“Around eleven at night I woke up, but I couldn’t get up. I was confused, I didn’t understand what was going on,” says the survivor of a tragedy that is still astonishing.
It was August 21, 1986. At dawn, residents of several villages in northwestern Cameroon discovered upon awakening that many of their friends and neighbors had died during the night.
“The next morning I saw several people lying in the street. Many of them dead,” the witness reported. “In our village we lost about 75 people.”
The total number, however, was much higher: that day, 1,746 people died after inhaling toxic gases that came from a lake located in the caldera of a volcano, in addition to 3,500 heads of cattle.
All victims lived in villages around Lake Nyos, close to the country’s border with Nigeria.
The disaster was so serious that the president of Cameroon even asked for international help.
For several weeks, scientific investigations were carried out to discover what had happened, conducted by experts from around the world. Among them, British doctor Peter Baxter, who arrived in the region about two weeks after the tragedy.
“There were still bodies of people and animals all over the hills,” Baxter told the program Witness History, from the BBC. “When we arrived in the village of Nyos, which had small mud houses, it was completely silent, there were no signs of life.”
“And as we approached Lake Nyos, which was reached by climbing a small hill, we saw that the waters were calm, and that there were dead plants and fish floating on the surface and on the banks.”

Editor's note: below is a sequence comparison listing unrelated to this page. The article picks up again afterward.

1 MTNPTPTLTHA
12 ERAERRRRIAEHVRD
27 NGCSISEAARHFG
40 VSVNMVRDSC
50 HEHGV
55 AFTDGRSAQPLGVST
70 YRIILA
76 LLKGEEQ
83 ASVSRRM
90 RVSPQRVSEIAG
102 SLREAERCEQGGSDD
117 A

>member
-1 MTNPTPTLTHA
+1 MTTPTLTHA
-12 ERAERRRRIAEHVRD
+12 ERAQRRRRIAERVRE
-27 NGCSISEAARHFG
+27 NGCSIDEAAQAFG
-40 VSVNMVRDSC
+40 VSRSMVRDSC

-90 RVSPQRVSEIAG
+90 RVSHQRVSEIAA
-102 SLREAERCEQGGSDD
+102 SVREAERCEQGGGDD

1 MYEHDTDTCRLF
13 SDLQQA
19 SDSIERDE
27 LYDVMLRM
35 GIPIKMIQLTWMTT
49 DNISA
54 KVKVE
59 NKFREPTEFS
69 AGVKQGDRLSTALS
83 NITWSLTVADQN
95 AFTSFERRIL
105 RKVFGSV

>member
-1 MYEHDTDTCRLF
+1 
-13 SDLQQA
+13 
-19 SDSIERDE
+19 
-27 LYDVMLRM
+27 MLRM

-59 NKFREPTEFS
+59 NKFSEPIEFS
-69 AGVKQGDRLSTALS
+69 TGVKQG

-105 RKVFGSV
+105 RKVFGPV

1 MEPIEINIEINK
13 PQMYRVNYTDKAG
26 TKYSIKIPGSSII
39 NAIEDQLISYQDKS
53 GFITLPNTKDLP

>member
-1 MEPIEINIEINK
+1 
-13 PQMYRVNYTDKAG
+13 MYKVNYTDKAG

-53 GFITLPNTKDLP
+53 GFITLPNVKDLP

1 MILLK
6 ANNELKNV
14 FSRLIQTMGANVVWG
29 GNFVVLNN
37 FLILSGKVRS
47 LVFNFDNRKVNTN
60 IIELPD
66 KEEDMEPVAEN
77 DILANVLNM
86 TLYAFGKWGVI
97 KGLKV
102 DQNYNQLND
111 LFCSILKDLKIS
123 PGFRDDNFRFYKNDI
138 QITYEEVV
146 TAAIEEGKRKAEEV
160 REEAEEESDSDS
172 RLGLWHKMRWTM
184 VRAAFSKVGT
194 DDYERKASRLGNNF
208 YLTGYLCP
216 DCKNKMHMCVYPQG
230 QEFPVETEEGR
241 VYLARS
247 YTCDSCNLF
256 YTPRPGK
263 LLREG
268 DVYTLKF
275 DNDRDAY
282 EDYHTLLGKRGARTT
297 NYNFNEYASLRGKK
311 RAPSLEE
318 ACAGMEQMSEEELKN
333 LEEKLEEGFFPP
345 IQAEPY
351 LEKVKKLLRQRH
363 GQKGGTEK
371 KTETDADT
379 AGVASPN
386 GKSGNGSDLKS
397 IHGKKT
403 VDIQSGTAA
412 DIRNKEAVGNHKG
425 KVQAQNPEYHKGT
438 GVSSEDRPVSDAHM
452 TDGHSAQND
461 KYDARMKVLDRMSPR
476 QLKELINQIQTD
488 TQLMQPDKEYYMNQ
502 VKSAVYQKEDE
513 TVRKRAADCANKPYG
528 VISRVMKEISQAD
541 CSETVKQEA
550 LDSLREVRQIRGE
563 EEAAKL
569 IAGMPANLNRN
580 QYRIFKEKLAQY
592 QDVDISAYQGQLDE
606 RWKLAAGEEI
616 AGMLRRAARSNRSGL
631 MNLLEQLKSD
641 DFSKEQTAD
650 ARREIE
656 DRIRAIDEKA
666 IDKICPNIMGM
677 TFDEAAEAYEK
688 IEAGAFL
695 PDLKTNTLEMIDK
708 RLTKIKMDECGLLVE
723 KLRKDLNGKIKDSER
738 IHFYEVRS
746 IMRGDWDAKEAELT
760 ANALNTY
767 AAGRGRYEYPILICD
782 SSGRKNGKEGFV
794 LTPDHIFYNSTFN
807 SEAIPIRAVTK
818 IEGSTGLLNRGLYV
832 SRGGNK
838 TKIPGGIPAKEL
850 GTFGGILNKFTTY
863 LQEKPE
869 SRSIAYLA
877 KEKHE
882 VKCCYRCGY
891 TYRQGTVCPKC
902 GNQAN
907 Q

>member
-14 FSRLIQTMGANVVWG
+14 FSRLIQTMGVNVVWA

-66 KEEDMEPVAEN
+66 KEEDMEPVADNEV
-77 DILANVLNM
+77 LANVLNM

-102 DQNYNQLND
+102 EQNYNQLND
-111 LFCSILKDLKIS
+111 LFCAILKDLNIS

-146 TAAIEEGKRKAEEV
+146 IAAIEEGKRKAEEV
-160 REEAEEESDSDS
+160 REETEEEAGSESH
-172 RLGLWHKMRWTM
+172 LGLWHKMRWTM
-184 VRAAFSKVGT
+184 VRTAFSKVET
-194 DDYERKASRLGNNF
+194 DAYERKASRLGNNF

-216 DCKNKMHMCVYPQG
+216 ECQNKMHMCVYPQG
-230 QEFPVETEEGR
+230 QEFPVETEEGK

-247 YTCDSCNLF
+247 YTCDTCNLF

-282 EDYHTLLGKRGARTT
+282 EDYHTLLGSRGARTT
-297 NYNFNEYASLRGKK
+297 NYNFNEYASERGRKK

“The only life we saw were frogs, which are very resistant,” says the doctor.
George Kling, a professor at the University of Michigan, USA, was also invited to help with the investigation.
“When we arrived at Lake Nyos, the scene was chilling down my spine. All the people and all the animals were dead,” he says.
“There was a silence, but all the buildings were standing, it didn’t look like there had been a hurricane, a flood or anything like that.”
“We saw a scene of destruction. Before the disaster, the lake was a very beautiful place, with crystal clear blue waters. A year before we were swimming in the lake, but now everything was different,” continues George Kling.
“The surface water had a reddish-brown color, there were many plants floating in it. This vegetation came from the banks, where huge waves had done damage, destroying all the vegetation”, recalls the professor.
Physical evidence indicated that a wave about 40 meters high had formed as a result of a change in the depth of the lake.
But no one knew yet what had caused this change – and the death of hundreds of residents in the region.
There was, however, a suspect. The hypothesis was that the deaths would have been caused by volcanic gases released by an eruption. Peter Baxter, however, was surprised by the lack of traces.
“There have been no reports of a major explosion caused by an eruption,” he told the BBC. “Nor the signs of the devastation such an event would have wrought.”
“We were facing a situation where many people had died, but there was little damage to the land and buildings they lived in,” he adds.
‘Smell of rotten egg’